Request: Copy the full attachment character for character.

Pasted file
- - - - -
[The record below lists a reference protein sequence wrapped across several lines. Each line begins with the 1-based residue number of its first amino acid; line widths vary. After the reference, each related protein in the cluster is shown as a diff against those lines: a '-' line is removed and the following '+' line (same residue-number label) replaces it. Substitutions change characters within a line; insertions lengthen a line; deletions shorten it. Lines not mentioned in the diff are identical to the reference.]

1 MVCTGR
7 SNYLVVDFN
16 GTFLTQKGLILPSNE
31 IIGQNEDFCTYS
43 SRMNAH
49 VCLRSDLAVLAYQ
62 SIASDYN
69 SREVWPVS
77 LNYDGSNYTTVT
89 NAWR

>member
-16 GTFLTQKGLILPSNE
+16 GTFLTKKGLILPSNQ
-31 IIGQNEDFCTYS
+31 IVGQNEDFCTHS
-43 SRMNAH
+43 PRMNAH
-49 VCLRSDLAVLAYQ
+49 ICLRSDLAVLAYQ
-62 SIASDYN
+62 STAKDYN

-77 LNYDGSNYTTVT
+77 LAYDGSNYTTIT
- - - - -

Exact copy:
[The record below lists a reference protein sequence wrapped across several lines. Each line begins with the 1-based residue number of its first amino acid; line widths vary. After the reference, each related protein in the cluster is shown as a diff against those lines: a '-' line is removed and the following '+' line (same residue-number label) replaces it. Substitutions change characters within a line; insertions lengthen a line; deletions shorten it. Lines not mentioned in the diff are identical to the reference.]

1 MVCTGR
7 SNYLVVDFN
16 GTFLTQKGLILPSNE
31 IIGQNEDFCTYS
43 SRMNAH
49 VCLRSDLAVLAYQ
62 SIASDYN
69 SREVWPVS
77 LNYDGSNYTTVT
89 NAWR

>member
-16 GTFLTQKGLILPSNE
+16 GTFLTKKGLILPSNQ
-31 IIGQNEDFCTYS
+31 IVGQNEDFCTHS
-43 SRMNAH
+43 PRMNAH
-49 VCLRSDLAVLAYQ
+49 ICLRSDLAVLAYQ
-62 SIASDYN
+62 STAKDYN

-77 LNYDGSNYTTVT
+77 LAYDGSNYTTIT